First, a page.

Configure flags no longer working.

Chris Johns cjohns at
Wed Apr 30 06:59:07 UTC 2003

Steven Johnson wrote:
> I Don't see how this lets me set the compiler options for the RTEMS 
> Build to what I want.

GCC knows what valid options it can support. All multilib is doing is running through 
this list and building libs for each valid set. The list is the bounds for gcc for a 
specific target. For a m68k-rtems target (ie --target=m68k-rtems) I get:

$ m68k-rtems-gcc -print-multi-lib
m68040/msoft-float;@m68040 at msoft-float
m68060/msoft-float;@m68060 at msoft-float

This format is some sort of gcc speak.

> Is there anything I can read about multilib in rtems?

It is related to GCC and newlib. When you build gcc+newlib you end up with a number 
of C libraries matching the number of compiler variants. For example the default libc 
for a m68k-rtems target is the 68020 and has a path of :

$ m68k-rtems-gcc -print-file-name=libc.a

A Coldfire is found by adding the -m5200 option to gcc. Note the different end path:

$ m68k-rtems-gcc -m5200 -print-file-name=libc.a

Now onto floating point. In this example I look for a 68060 lib then the soft-float 

$ m68k-rtems-gcc -m68060 -print-file-name=libc.a

$ m68k-rtems-gcc -m68060 -msoft-float -print-file-name=libc.a

All your are doing when you configure RTEMS with multilib is telling it to follow the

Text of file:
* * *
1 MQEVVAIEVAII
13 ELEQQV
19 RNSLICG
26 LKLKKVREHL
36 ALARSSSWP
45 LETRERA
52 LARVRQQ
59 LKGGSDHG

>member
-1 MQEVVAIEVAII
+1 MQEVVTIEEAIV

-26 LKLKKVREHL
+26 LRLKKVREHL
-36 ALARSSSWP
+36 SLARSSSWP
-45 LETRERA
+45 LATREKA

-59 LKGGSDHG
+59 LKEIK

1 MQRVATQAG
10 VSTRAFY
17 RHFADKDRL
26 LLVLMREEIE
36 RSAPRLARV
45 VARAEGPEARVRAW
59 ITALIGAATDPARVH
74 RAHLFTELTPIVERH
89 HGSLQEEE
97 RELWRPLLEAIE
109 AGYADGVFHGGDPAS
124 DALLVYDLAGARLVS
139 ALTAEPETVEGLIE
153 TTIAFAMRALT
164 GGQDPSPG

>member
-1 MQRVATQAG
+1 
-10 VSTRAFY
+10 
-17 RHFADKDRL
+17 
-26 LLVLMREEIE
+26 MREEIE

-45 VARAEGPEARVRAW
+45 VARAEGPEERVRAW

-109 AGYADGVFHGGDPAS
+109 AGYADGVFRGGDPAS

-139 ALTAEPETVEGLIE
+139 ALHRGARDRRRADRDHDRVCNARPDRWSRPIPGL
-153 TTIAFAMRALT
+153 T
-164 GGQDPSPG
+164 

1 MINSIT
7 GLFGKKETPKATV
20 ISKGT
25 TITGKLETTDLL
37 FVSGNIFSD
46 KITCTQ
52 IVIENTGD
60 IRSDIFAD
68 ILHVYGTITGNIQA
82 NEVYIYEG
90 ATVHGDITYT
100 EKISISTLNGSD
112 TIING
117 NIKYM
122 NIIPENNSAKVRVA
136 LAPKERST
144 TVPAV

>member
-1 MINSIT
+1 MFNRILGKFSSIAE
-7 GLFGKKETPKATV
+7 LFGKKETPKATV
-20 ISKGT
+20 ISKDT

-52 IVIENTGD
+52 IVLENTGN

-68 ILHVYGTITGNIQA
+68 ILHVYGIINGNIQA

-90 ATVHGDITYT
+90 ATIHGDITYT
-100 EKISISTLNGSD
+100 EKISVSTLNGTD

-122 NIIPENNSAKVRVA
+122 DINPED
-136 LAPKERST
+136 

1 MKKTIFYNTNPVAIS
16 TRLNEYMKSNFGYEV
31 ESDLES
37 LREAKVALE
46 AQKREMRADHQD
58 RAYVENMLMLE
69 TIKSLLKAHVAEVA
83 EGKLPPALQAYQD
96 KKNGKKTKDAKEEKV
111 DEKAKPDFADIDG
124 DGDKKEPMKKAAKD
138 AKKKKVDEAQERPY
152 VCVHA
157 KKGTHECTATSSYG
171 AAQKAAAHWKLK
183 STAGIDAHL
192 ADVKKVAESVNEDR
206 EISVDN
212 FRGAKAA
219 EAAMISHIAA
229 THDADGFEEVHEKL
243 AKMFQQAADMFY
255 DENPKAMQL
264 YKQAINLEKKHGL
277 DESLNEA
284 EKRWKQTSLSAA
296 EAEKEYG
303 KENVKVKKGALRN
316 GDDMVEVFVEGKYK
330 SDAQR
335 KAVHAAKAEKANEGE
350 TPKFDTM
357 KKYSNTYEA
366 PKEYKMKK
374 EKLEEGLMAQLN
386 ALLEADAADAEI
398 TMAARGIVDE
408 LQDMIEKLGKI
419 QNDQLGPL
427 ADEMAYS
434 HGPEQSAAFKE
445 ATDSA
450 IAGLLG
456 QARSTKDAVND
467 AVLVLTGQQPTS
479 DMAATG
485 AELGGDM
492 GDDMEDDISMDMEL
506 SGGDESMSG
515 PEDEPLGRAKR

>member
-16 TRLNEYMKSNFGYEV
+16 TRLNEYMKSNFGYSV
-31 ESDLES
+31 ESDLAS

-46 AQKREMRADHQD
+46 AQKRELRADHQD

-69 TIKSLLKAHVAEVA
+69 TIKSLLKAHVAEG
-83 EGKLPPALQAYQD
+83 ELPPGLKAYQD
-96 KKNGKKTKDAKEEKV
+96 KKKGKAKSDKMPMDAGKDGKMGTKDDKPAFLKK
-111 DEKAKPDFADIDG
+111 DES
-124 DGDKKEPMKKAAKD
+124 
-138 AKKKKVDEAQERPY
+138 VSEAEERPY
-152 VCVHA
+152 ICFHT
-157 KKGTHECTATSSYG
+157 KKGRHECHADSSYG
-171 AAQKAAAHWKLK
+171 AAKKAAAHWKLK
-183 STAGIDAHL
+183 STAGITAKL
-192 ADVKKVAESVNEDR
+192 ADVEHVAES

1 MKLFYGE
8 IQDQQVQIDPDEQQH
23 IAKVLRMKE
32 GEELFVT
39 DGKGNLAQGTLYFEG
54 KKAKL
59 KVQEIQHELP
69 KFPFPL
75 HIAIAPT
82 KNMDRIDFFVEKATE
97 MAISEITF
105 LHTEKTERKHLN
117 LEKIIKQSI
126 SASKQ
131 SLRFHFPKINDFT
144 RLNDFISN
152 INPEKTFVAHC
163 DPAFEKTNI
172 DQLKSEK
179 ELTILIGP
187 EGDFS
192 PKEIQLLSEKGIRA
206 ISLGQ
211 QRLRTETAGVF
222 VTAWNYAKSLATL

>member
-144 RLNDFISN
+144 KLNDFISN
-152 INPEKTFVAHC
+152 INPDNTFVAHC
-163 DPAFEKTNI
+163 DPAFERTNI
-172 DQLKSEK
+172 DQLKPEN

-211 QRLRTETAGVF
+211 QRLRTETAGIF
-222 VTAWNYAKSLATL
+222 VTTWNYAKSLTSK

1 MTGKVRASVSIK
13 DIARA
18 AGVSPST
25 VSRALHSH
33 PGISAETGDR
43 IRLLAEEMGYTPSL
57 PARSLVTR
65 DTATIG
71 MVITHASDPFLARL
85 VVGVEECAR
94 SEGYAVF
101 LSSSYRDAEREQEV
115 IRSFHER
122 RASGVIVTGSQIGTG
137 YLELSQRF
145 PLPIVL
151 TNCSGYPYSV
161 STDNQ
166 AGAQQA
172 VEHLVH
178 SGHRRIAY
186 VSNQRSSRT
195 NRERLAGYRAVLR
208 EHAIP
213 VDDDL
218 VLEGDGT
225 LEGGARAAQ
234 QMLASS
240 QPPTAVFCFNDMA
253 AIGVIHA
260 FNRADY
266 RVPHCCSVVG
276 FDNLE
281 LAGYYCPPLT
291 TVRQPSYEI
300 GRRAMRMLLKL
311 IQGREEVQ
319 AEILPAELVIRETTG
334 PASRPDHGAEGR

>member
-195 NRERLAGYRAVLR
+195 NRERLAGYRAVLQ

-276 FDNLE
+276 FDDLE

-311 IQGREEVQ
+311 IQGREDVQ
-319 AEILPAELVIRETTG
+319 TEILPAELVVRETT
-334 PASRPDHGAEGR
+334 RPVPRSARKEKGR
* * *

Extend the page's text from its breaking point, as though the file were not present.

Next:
same model and libc, libm etc but for the RTEMS cpukit. The whole reason the code has 
been move to under cpukit is to allow this to happen. Only code that can compile in 
this way can reside under cpukit. It has been a large effort by Ralf and Joel.

> Ideally I'd prefer not only no bsp, but no cpu stuff. I use a modified 
> mpc8xx CPU, that I have to patch into the code.  What I would really 
> prefer is just an RTEMS that doesn't have any of the stuff from libcpu 
> built, as I want this to be part of my application.

This is what you should get if everything works. I am not sure if the PPC will 
multilib. Ralf or Joel will know.

> Can the multilib stuff let me do that?  If so how?
> (Actually I fail to see a stark difference between a bsp and the stuff 
> in libcpu.)

One issue libcpu handles is gcc's view of available CPU variants is limited to the 
type of code it needs to generate. The libcpu goes a step further and gets into the 
specifics of different processors which all may run the same instruction set.

  Chris Johns, cjohns at

More information about the users mailing list